Colorado Gov. John Hickenlooper and a list of bold-faced names in Colorado policy, philanthropy and medical research were on hand for the official opening of the Global Down Syndrome Foundation headquarters in Cherry Creek North.
The 54,000-square-foot building stands as a legacy to cable TV pioneers, philanthropists and Coloradans Anna and John J. Sie.
Their daughter, Michelle Sie Whitten, co-founded the advocacy, service and research organization after her daughter, Sophia, was born with Down syndrome.
“It’s hard to over-emphasize or exaggerate what Anna and John Sie have meant to Denver and Colorado and the United States,” Hickenlooper said at Wednesday night’s event, standing among the crowd in the building’s trim, white lobby. “They look at issues not just as what they are with observations, but they put a lot of effort into what those things could become.”
The governor called the Global Down Syndrome headquarters “a powerful consummation of the work they have done,” including ensuring that government is involved in research and services for people with Down syndrome.
“That’s really one of the brilliant things about the Global Down Syndrome Foundation,” Hickenlooper said. “They look at that from a global perspective.”
John Sie said he was grateful for the progress since the foundation started a decade ago, partnering up with more than 40 labs now researching Down syndrome.
“I think Sophia gave us the impetus to start all of this, what I call therapeutic leverage, that is in solving and eradicating the ill effects with Down syndrome with breakthrough science,” he said.
“We can also help people with heart tumor cancer, Parkinson’s Disease and Alzheimer’s because they all have particular signatures that by having the scientific breakthrough that solves the ill effects of Down syndrome, we can actually help so many other spectrums of diseases.
“I feel very comfortable that in short order that Global’s [work] on Down syndrome can be replaced by other conditions we can continue to improve.”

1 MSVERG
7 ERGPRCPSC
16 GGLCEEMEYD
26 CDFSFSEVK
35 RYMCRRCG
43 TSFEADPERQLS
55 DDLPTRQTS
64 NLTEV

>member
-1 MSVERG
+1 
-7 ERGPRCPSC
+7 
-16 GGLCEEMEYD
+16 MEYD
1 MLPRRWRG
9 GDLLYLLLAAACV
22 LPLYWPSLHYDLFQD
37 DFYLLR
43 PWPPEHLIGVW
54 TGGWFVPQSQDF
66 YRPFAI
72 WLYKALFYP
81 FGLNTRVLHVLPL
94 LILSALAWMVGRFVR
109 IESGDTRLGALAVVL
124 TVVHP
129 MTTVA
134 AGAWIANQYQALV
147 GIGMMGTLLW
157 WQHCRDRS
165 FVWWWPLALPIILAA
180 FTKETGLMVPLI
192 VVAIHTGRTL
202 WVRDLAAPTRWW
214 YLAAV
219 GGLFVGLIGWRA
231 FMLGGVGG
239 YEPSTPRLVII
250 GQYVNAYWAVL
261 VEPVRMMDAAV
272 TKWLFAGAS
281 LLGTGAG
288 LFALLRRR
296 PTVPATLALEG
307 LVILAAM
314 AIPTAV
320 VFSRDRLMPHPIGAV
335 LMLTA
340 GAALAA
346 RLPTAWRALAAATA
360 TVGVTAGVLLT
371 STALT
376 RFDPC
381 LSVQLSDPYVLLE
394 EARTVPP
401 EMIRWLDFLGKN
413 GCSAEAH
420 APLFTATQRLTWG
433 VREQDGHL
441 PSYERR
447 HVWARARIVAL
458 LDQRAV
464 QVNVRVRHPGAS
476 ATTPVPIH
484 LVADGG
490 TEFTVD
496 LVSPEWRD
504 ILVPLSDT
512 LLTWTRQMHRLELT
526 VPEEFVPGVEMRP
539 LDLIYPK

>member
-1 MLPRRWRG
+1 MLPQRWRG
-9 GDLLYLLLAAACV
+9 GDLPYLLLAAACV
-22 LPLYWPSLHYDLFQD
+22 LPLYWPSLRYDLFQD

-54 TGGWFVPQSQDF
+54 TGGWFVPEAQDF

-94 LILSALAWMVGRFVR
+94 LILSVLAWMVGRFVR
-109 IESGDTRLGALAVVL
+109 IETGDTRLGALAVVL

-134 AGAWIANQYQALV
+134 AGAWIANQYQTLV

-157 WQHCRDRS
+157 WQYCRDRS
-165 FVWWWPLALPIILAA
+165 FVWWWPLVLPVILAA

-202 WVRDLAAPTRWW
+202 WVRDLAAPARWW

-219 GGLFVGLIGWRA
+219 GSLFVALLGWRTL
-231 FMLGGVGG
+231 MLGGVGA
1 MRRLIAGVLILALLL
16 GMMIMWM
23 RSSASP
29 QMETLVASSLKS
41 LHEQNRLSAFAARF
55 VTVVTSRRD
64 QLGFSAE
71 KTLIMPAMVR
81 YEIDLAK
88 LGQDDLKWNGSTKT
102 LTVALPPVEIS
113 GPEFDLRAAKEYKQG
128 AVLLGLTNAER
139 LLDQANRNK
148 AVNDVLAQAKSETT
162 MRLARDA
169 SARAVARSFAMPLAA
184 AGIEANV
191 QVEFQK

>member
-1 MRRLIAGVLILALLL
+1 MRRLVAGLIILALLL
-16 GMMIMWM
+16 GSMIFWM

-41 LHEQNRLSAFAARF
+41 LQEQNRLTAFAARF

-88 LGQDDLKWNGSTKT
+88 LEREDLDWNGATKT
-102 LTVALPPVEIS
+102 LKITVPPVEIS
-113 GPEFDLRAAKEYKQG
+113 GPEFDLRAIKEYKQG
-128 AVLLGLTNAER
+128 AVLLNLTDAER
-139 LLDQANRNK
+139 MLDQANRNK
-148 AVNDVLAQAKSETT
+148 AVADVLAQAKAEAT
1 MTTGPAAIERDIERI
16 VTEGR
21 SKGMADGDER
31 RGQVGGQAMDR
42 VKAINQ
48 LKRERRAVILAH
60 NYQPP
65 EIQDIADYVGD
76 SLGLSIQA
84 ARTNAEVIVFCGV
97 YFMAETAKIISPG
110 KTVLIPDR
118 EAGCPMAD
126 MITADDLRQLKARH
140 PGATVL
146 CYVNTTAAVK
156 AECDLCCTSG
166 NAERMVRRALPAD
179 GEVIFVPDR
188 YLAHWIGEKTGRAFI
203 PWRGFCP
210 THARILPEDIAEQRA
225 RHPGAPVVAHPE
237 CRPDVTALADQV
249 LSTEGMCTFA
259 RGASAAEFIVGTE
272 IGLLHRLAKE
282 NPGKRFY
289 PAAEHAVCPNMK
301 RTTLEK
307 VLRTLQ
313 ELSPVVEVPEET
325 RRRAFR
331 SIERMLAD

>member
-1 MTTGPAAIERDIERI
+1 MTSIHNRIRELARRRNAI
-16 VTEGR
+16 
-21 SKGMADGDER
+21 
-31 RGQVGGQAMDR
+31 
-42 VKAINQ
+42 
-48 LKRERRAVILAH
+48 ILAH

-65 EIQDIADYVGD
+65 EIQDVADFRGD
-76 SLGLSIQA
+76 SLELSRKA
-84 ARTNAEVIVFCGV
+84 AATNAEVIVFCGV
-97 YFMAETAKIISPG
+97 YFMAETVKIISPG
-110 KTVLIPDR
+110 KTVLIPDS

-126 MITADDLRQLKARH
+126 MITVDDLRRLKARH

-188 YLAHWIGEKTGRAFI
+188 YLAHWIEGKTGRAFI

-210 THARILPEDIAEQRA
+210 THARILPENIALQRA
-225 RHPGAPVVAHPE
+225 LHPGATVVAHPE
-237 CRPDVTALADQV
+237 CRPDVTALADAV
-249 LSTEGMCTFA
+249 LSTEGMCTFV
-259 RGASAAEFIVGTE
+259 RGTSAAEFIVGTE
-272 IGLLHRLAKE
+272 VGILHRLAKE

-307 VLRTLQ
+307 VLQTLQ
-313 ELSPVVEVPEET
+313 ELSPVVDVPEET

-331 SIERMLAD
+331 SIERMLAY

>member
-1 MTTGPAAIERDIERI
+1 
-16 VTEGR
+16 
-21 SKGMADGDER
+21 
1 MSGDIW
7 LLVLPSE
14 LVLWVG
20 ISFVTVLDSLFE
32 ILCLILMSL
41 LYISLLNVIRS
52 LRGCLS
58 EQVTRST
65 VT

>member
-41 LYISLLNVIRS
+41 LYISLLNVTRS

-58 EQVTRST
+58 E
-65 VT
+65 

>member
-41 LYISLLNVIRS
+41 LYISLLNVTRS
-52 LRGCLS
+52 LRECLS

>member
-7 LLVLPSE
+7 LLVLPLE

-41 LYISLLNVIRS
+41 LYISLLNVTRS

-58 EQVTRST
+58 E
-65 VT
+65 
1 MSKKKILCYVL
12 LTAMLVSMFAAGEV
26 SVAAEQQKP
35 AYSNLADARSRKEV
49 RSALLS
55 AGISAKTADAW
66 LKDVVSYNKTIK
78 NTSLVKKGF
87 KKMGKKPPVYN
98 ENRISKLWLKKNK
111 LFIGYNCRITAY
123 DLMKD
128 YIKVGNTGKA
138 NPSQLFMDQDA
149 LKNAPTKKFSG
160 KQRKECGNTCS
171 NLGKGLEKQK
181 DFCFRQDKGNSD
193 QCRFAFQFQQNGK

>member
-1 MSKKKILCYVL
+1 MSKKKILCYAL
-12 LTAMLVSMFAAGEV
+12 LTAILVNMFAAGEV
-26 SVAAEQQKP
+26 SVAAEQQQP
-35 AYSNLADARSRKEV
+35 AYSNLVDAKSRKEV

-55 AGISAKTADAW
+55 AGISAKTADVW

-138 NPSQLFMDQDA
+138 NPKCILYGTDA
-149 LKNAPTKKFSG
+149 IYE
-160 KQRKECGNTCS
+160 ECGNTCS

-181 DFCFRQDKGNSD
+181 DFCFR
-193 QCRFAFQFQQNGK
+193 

That night, the foundation heralded others, presenting awards to the Salah, Vollbracht and Winfield families.
Noreen Salah Burpee, executive director of The Salah Foundation, accepted the Global’s 21X21 Campaign Leadership Award, with family and board members Fred Churbuck and Megan Fearnow in attendance. The Salah Foundation provided $1 million for the 2,500-foot education center.
“Noreen and her amazing family have been our champions for many years, giving us guidance and helping us to grow,” Michelle Sie Whitten, who serves as president and CEO of the Global Down Syndrome Foundation, said in a statement.
Burpee called it a team effort.
“This building is a tribute to the generosity and the goals of Anna and John J. Sie,” she said. “It is through their vision and dedication and the tireless efforts of their daughter Michelle Sie Whitten that this is all possible.”
Leslie and Bill Vollbracht, founders of Denver-based Land Title Guarantee Co., shared the Community Leadership Award with their daughter and son-in-law, Alison and Kirby Winfield. The Winfields’ daughter, Katherine (Kate), who has Down syndrome, is a foundation ambassador.
“The Vollbrachts and Winfields have always been there for us from the beginning and understood the importance of the research and medical care on our children’s health outcomes,” Whitten stated.
Allison Whitfield said in a statement, “We have seen firsthand the incredible impact Global has on the lives of people with Down syndrome. In a world where public resources and awareness are scarce, all of us include and support people with Down syndrome.”